Are you a traveller or a tourist? Where do we draw the line? Or rather, who draws that line? This curatorial role used to be the sole preserve of travel magazines and guidebooks. If you’d done your research before that trip to Thailand after reading those things, you were a traveller. Else, you were a tourist, part of a headless herd looking for good deals and ghar ka khana. However tenuous, that divide still holds true. But as both increasingly turn online for that great tip or cheap flight, how do you sift through all that digital data out there? Enter the travel app. At the touch of a finger, you can now get live currency conversions (XECurrency), choose the cheapest hotel or flight (TripAdvisor), make point-to-point itineraries (Rome2Rio) or speak the local language anywhere you go (DuoLingo). Soon, there’ll also be an app called Access Earth, a sort of TripAdvisor for persons with disability. For now, here’s a list of five travel apps that are changing the way we travel (or, um, tour).
- PeakFinder Earth
Remember the times you were gazing at some Himalayan panorama from some fantastic vantage, awed and confused by the jumble of great peaks? Well, turn on the app, focus the phone camera on the view, and you get a silhouette map, each peak neatly labelled. Click on the view to zoom or get info on any peak. For hilly areas with poor connectivity, download and store region-specific views from a global database of over 2.5 lakh peaks to summon up offline. No more arguments with some officious uncle on whether you’re looking at Chaukhamba or Nanda Devi! Available for iOS and Android.
This is an app that encourages you to fearlessly explore cities on your own. With a current database of 40 cities from around the world (no Indian cities yet, alas!), Citymapper will give you detailed bus routes, transit points from, say, buses to subway, or points where you can rent a taxi or a bike. Type in your starting point and then the destination you want to reach, and you’ll be given every possible transit option, estimated time taken, stops in between, and the bus or train number that gets you there. What’s more, the list of cities is constantly being added to. Available for iOS and Android.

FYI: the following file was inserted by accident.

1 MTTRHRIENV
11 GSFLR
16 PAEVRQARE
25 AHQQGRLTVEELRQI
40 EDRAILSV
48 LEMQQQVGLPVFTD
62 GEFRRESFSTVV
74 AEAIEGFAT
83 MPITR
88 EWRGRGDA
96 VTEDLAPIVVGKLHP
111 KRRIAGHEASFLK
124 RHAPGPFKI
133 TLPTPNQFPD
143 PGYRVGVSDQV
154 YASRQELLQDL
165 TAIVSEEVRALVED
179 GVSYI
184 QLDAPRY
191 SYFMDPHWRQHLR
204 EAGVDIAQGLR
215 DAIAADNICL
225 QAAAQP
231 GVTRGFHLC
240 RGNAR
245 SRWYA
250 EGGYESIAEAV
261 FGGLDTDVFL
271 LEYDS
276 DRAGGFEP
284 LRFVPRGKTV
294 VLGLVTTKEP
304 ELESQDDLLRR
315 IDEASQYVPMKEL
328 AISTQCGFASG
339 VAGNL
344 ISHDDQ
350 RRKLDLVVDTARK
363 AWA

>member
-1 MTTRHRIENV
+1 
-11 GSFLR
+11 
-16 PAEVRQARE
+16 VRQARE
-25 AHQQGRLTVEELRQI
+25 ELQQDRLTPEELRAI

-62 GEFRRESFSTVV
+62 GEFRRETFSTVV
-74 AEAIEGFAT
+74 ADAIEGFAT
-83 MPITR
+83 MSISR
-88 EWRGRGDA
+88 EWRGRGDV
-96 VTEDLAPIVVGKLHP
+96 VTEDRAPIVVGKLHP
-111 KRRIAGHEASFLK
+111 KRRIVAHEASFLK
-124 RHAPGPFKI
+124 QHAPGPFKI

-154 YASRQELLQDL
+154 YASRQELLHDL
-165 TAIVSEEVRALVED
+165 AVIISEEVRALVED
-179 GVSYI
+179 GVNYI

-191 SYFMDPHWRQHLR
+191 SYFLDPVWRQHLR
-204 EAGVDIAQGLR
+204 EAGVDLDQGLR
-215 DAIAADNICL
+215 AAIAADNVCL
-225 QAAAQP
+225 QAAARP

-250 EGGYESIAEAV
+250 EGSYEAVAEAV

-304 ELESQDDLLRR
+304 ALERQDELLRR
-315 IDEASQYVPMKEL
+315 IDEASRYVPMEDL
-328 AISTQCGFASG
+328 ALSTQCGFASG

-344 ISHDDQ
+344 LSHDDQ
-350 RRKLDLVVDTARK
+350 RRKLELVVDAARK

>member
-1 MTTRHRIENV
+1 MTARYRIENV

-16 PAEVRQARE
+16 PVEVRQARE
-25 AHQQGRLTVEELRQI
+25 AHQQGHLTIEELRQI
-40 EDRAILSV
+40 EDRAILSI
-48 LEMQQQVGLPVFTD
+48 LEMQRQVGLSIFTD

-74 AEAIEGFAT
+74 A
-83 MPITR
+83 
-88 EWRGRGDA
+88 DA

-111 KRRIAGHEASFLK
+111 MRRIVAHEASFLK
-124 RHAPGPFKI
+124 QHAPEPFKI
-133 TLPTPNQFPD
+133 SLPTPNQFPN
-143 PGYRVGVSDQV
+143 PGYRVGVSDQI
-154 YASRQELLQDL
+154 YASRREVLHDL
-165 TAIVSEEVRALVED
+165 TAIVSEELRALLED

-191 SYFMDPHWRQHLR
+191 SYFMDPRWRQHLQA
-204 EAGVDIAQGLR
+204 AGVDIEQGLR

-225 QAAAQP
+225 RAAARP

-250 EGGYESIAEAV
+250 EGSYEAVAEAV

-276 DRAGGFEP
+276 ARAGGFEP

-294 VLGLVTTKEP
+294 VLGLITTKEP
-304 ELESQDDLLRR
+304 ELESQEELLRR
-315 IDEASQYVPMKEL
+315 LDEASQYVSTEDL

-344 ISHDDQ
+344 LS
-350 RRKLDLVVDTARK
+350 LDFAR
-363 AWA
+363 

Are you the sort that takes a trunk full of fancy clothes to Italy, for, well, you’re going to Italy? Or are you the kind who throws random items into a backpack just before you leave and then spends the rest of the trip cursing yourself? Well, PackPoint is for you all. Enter your destination, dates of travel and what you want to do. PackPoint will find out the kind of weather you’ll encounter, assess the activities, tally the number of days and make a precise packing list, down to the number of socks you’ll need. It’s like travelling with your mother without travelling with your mother! Available for iOS and Android.
There’s a word this app loves to use: automagic. Corny, yes, but the ease it brings to making itineraries is quite a trick. Tripit accesses your e-mail accounts, looks for confirmations of hotel and flight bookings, and makes you a foolproof itinerary. Especially good for business travel, it gives you all the details you need from your bookings, so you know you’re not running late for a meeting. If you’ve a flight and a hotel booking on the same day, Tripit will create line items like maps for the transit that you can edit anytime. On Tripit Pro, you also get notifications on flight delays or group itineraries. Available for iOS and Android.
If your fondest dream is driving down that open road and your worst nightmare is that you’ll run out of petrol, then this app is for you. You can locate your nearest petrol pump and check the current prices of the fuel of your choice. Especially useful for long drives to remote areas, the app tells you the location of the nearest pump by price or by distance. With a database of over 60 million users to draw from, you can be assured of getting the most up-to-date information. It’s a participative community, so you can enter the fuel prices at a pump that you’ve just visited. Available for iOS and Android.
(The writer is Web Editor, Outlook Traveller)